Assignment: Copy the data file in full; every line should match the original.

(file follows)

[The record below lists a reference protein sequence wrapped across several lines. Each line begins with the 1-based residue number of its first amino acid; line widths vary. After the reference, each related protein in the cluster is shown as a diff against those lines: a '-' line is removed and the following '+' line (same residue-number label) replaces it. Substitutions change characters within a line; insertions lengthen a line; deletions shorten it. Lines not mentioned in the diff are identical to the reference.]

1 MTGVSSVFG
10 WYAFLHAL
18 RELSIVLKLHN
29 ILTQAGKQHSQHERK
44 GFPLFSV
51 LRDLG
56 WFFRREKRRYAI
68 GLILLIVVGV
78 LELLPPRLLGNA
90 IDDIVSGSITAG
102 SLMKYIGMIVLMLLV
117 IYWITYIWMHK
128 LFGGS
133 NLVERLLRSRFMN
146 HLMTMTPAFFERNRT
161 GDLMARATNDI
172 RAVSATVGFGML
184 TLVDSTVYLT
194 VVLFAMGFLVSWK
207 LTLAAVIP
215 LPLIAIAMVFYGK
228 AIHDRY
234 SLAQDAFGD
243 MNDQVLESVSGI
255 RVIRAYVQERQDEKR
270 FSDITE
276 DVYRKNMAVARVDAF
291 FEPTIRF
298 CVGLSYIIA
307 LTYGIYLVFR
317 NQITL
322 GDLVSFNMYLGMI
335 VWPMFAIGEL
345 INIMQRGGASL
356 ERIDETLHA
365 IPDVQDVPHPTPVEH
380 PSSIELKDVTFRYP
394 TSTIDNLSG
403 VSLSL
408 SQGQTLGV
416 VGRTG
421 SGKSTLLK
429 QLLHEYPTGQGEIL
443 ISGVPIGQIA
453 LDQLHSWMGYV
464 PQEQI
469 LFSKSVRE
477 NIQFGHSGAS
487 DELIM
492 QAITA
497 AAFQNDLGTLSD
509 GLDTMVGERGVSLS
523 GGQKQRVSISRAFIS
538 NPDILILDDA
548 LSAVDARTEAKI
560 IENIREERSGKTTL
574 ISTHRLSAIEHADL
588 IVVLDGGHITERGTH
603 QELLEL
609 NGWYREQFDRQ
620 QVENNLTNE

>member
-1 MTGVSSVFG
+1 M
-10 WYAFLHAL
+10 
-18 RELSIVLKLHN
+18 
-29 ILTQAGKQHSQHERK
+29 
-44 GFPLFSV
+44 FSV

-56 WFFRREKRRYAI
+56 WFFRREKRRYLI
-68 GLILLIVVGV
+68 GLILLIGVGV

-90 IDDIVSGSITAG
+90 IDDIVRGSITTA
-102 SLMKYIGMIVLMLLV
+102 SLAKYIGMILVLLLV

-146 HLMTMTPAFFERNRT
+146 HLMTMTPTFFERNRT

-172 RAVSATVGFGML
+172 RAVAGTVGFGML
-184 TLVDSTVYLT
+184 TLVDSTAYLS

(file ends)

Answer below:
[The record below lists a reference protein sequence wrapped across several lines. Each line begins with the 1-based residue number of its first amino acid; line widths vary. After the reference, each related protein in the cluster is shown as a diff against those lines: a '-' line is removed and the following '+' line (same residue-number label) replaces it. Substitutions change characters within a line; insertions lengthen a line; deletions shorten it. Lines not mentioned in the diff are identical to the reference.]

1 MTGVSSVFG
10 WYAFLHAL
18 RELSIVLKLHN
29 ILTQAGKQHSQHERK
44 GFPLFSV
51 LRDLG
56 WFFRREKRRYAI
68 GLILLIVVGV
78 LELLPPRLLGNA
90 IDDIVSGSITAG
102 SLMKYIGMIVLMLLV
117 IYWITYIWMHK
128 LFGGS
133 NLVERLLRSRFMN
146 HLMTMTPAFFERNRT
161 GDLMARATNDI
172 RAVSATVGFGML
184 TLVDSTVYLT
194 VVLFAMGFLVSWK
207 LTLAAVIP
215 LPLIAIAMVFYGK
228 AIHDRY
234 SLAQDAFGD
243 MNDQVLESVSGI
255 RVIRAYVQERQDEKR
270 FSDITE
276 DVYRKNMAVARVDAF
291 FEPTIRF
298 CVGLSYIIA
307 LTYGIYLVFR
317 NQITL
322 GDLVSFNMYLGMI
335 VWPMFAIGEL
345 INIMQRGGASL
356 ERIDETLHA
365 IPDVQDVPHPTPVEH
380 PSSIELKDVTFRYP
394 TSTIDNLSG
403 VSLSL
408 SQGQTLGV
416 VGRTG
421 SGKSTLLK
429 QLLHEYPTGQGEIL
443 ISGVPIGQIA
453 LDQLHSWMGYV
464 PQEQI
469 LFSKSVRE
477 NIQFGHSGAS
487 DELIM
492 QAITA
497 AAFQNDLGTLSD
509 GLDTMVGERGVSLS
523 GGQKQRVSISRAFIS
538 NPDILILDDA
548 LSAVDARTEAKI
560 IENIREERSGKTTL
574 ISTHRLSAIEHADL
588 IVVLDGGHITERGTH
603 QELLEL
609 NGWYREQFDRQ
620 QVENNLTNE

>member
-1 MTGVSSVFG
+1 M
-10 WYAFLHAL
+10 
-18 RELSIVLKLHN
+18 
-29 ILTQAGKQHSQHERK
+29 
-44 GFPLFSV
+44 FSV

-56 WFFRREKRRYAI
+56 WFFRREKRRYLI
-68 GLILLIVVGV
+68 GLILLIGVGV

-90 IDDIVSGSITAG
+90 IDDIVRGSITTA
-102 SLMKYIGMIVLMLLV
+102 SLAKYIGMILVLLLV

-146 HLMTMTPAFFERNRT
+146 HLMTMTPTFFERNRT

-172 RAVSATVGFGML
+172 RAVAGTVGFGML
-184 TLVDSTVYLT
+184 TLVDSTAYLS